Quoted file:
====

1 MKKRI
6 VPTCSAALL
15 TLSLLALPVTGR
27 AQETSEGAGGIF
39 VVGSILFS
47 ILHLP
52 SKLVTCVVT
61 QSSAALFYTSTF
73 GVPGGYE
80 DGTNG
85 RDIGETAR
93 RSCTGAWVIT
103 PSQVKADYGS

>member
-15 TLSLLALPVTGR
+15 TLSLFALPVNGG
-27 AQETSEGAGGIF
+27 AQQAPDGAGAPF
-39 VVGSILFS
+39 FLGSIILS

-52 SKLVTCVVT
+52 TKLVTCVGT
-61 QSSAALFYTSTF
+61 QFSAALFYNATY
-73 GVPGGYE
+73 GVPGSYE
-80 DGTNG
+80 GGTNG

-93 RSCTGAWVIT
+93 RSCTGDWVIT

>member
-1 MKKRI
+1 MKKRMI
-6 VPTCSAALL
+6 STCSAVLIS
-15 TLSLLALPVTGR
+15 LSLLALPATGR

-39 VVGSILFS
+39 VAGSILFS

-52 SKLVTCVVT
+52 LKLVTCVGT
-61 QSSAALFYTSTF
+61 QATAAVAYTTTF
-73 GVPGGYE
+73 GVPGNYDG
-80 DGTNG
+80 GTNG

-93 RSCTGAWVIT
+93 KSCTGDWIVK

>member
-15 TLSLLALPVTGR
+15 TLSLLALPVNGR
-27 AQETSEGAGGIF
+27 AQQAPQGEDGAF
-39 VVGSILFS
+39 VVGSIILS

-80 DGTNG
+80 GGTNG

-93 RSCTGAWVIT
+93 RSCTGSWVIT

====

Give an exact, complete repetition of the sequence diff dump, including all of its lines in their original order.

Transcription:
1 MKKRI
6 VPTCSAALL
15 TLSLLALPVTGR
27 AQETSEGAGGIF
39 VVGSILFS
47 ILHLP
52 SKLVTCVVT
61 QSSAALFYTSTF
73 GVPGGYE
80 DGTNG
85 RDIGETAR
93 RSCTGAWVIT
103 PSQVKADYGS

>member
-15 TLSLLALPVTGR
+15 TLSLFALPVNGG
-27 AQETSEGAGGIF
+27 AQQAPDGAGAPF
-39 VVGSILFS
+39 FLGSIILS

-52 SKLVTCVVT
+52 TKLVTCVGT
-61 QSSAALFYTSTF
+61 QFSAALFYNATY
-73 GVPGGYE
+73 GVPGSYE
-80 DGTNG
+80 GGTNG

-93 RSCTGAWVIT
+93 RSCTGDWVIT

>member
-1 MKKRI
+1 MKKRMI
-6 VPTCSAALL
+6 STCSAVLIS
-15 TLSLLALPVTGR
+15 LSLLALPATGR

-39 VVGSILFS
+39 VAGSILFS

-52 SKLVTCVVT
+52 LKLVTCVGT
-61 QSSAALFYTSTF
+61 QATAAVAYTTTF
-73 GVPGGYE
+73 GVPGNYDG
-80 DGTNG
+80 GTNG

-93 RSCTGAWVIT
+93 KSCTGDWIVK

>member
-15 TLSLLALPVTGR
+15 TLSLLALPVNGR
-27 AQETSEGAGGIF
+27 AQQAPQGEDGAF
-39 VVGSILFS
+39 VVGSIILS

-80 DGTNG
+80 GGTNG

-93 RSCTGAWVIT
+93 RSCTGSWVIT